Doughty D, Sparks-DeFriese B. Wound-healing physiology. In: Bryant R, Nix D, eds. Acute and Chronic Wound, Current Management Concepts. 4th ed. St Louis, MO: Elsevier Mosby; 2012:65.

Ramundo J. Wound debridement. In: Bryant R, Nix D, eds. Acute and Chronic Wounds, Current Management Concepts. 4th ed. St Louis, MO: Elsevier Mosby; 2012:281.

Wound, Ostomy and Continence Nurses Society. Guideline for Management of Wounds in Patients With Lower-Extremity Venous Disease. Mount Laurel, NJ: Wound, Ostomy and Continence Nurses Society; June 1, 2011. WOCN Clinical Practice Guideline No. 4:6–8.

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Question 3

Which patient has the highest potential for heel pressure ulcer formation?

  1. Bedbound adult with a feeding tube
  2. An elderly patient hospitalized for hip fracture repair
  3. Trauma patient on backboard
  4. Paraplegic wheelchair bound patient

The Content Outline location for this question is: C. Pressure ulcers; 1. Assessment; a. conduct and interpret risk assessment (WOCNCB Examination Handbook, p 18).

This analysis question asks the test taker to distinguish and evaluate the facts and inferences relevant in each answer choice to reach a correct conclusion. The correct answer is B, the elderly patient hospitalized for hip fracture repair. The elderly hip fracture patient is immobile, may experience pain with movement and repositioning, and usually cannot tolerate elevation of the head of bed. In addition to these factors, an elderly patient may have decreased circulation and impaired sensation to the affected limb due to multiple comorbidities. Heel pressure ulcer formation has the highest potential in this population unless preventive offloading occurs. With choice A, the head of the bed must be elevated at least 30° for a patient with a feeding tube to limit risk of aspiration. Elevating the head of the bed places this patient at risk for increased pressure, shear, and friction to the sacrum. In choice C, the most common sites for discomfort and pressure ulcer formation for a trauma patient on a backboard is the occiput, scapula, and sacrum. And choice D, the ischium is the most common pressure ulcer location for a paraplegic sitting in a wheelchair for long periods of time.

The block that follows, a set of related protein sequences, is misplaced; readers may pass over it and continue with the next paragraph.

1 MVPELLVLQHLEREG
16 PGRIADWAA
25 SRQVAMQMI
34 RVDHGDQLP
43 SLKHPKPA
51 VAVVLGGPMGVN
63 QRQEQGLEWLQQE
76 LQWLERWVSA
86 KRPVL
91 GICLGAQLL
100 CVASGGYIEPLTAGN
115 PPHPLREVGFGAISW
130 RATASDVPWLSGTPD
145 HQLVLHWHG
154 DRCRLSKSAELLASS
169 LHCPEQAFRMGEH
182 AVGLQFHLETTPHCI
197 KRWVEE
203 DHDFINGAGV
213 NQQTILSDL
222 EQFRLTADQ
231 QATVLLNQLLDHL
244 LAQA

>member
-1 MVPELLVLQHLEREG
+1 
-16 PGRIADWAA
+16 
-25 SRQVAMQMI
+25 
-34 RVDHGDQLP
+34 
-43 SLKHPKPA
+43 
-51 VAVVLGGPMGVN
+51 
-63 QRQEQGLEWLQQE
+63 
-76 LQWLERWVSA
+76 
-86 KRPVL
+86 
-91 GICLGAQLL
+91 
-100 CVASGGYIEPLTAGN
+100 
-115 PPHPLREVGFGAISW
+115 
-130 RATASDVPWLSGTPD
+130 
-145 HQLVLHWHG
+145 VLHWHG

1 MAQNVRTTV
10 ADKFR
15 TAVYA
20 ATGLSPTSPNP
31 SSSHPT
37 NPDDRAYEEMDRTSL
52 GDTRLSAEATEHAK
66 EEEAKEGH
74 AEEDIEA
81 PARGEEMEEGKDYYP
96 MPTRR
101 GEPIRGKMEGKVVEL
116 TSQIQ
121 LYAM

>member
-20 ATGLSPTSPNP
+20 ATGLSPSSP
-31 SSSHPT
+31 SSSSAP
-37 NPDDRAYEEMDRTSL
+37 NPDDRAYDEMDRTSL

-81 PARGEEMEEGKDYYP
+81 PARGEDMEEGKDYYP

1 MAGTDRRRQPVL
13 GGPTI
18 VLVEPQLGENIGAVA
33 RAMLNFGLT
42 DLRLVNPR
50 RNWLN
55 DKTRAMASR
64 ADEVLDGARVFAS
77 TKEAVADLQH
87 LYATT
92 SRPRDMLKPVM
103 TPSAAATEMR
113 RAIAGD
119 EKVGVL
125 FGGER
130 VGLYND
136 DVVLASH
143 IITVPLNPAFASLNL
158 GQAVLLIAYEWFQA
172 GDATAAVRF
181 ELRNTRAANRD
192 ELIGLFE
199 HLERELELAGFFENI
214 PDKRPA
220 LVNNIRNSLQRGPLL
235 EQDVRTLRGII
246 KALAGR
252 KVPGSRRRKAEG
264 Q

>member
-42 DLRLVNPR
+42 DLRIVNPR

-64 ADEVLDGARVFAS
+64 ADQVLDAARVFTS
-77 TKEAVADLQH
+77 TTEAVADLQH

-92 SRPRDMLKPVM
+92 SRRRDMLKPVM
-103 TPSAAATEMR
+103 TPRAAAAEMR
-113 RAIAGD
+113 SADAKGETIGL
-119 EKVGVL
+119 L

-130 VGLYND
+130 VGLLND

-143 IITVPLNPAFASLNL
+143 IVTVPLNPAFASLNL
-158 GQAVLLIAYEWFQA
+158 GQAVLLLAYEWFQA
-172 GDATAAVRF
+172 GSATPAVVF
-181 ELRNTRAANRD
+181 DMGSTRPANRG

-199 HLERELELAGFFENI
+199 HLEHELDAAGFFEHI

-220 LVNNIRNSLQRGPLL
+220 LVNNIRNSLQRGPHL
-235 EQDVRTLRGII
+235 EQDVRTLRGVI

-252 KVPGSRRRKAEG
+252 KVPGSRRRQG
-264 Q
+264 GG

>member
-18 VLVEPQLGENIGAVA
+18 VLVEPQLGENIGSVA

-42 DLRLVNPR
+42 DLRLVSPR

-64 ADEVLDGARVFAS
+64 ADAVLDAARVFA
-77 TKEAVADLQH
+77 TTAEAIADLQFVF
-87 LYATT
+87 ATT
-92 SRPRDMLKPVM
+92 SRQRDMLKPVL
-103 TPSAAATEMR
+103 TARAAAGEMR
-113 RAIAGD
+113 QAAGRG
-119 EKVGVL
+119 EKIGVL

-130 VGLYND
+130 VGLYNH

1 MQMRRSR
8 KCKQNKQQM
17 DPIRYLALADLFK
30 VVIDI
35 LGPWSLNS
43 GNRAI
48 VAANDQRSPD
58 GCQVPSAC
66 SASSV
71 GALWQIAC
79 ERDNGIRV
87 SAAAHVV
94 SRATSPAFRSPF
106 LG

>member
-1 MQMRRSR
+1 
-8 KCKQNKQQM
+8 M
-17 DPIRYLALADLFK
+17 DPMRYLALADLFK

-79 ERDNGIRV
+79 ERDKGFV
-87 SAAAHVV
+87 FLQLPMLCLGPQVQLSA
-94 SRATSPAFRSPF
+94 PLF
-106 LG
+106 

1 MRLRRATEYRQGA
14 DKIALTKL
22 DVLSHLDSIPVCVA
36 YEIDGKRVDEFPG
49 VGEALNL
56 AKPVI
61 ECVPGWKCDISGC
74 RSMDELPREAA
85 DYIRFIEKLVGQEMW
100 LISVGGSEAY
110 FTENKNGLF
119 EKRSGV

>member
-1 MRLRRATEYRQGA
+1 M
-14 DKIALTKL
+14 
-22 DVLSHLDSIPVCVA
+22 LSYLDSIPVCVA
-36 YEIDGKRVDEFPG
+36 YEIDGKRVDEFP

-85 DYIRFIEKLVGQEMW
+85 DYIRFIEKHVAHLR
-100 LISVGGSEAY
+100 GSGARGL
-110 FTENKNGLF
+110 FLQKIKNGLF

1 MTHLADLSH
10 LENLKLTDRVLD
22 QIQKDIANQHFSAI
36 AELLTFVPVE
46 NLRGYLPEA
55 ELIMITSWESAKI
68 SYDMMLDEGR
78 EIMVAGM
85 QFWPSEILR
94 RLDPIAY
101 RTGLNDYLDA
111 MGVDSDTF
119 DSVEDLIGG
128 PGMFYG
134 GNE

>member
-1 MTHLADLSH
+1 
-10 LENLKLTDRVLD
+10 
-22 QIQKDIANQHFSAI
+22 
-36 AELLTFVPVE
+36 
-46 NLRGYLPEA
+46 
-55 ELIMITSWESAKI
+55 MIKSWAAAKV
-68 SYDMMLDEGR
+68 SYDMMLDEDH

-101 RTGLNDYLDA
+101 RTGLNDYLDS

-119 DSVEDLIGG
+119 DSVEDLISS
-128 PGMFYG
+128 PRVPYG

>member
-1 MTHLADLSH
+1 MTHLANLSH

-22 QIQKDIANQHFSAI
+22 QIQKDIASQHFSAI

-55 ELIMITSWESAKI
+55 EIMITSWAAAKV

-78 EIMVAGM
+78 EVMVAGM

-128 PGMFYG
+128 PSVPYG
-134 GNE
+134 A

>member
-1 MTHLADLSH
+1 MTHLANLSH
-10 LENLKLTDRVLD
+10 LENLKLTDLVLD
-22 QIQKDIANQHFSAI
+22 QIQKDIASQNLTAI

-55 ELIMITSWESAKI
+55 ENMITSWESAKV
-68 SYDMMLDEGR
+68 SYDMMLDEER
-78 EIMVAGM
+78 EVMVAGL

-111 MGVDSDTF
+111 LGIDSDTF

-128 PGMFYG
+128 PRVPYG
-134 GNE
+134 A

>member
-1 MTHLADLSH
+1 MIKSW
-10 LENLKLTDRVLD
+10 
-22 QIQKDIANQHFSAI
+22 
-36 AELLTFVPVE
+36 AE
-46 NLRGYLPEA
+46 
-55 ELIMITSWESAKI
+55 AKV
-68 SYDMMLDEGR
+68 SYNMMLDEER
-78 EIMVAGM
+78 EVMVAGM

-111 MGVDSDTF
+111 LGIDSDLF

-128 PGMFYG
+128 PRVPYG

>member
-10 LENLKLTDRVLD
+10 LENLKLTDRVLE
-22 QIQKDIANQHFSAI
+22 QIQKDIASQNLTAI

Edlich RF, Mason SS, Vissers RJ, et al. Revolutionary advances in enhancing patient comfort on patients transported on a backboard. Am J Emerg Med. 2011;29:181–186.

Fowler E, Scott-Williams S, McGuire JB. Practice recommendations for preventing heel pressure ulcers. Ostomy Wound Manage. 2008;54:42–48, 50-52, 54-57.

Giuglea C, Marinescu S, Glorescu IP, Crenguta J. Pressure sores—a constant problem for plegic patients and a permanent challenge for plastic surgery. J Med Life. 2010;3(2):149–153.

Jenkins ML, O'Neal E. Pressure ulcer prevalence and incidence in acute care. Adv Skin Wound Care. 2010;23(12):556–559.

Pieper B. Pressure ulcers: impact, etiology, and classification. In: Bryant R, Nix D, eds. Acute and Chronic Wounds, Current Management Concepts. 4th ed. St Louis, MO: Elsevier Mosby; 2012:125–127.